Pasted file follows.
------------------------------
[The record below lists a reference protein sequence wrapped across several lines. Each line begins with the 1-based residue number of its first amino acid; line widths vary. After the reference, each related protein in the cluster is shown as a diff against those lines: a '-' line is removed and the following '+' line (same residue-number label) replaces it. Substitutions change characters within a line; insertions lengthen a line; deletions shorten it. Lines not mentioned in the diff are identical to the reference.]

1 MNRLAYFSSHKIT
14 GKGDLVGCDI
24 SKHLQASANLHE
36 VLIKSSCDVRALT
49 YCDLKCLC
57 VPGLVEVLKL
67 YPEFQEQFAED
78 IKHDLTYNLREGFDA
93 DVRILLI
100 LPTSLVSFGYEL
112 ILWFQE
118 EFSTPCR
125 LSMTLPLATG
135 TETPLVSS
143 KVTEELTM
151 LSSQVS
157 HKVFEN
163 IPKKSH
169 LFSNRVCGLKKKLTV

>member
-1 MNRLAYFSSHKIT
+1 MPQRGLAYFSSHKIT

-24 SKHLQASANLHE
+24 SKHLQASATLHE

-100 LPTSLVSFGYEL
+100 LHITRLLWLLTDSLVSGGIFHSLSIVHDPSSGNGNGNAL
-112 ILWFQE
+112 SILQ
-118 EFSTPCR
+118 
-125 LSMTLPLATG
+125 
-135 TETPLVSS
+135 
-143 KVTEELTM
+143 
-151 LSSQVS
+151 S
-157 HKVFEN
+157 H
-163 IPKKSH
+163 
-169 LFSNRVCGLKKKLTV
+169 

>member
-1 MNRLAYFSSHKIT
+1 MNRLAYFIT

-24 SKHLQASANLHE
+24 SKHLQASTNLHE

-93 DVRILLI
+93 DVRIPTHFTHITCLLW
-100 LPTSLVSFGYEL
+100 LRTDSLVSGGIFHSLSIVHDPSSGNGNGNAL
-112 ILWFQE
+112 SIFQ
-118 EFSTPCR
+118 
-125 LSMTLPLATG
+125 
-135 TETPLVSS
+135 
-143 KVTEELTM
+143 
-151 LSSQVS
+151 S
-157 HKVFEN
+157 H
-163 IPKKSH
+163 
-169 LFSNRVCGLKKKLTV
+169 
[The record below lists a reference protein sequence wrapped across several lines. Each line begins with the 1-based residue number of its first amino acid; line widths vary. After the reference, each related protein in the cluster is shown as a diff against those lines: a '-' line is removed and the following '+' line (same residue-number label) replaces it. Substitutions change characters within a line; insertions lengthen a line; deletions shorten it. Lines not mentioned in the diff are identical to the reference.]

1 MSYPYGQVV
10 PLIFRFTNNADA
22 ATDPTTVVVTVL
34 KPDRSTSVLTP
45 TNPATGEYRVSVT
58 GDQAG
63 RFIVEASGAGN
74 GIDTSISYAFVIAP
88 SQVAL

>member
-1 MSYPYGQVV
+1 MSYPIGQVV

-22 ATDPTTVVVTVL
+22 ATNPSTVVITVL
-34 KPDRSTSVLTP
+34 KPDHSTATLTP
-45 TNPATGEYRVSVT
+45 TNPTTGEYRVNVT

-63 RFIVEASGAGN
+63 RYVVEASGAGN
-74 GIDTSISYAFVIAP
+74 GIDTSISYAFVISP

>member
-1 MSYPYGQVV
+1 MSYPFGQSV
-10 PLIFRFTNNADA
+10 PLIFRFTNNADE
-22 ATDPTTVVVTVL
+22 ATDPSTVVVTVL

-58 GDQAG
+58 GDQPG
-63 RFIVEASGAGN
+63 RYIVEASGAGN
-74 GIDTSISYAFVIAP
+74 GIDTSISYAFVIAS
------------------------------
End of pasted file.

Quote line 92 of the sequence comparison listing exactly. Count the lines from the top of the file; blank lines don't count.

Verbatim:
-63 RFIVEASGAGN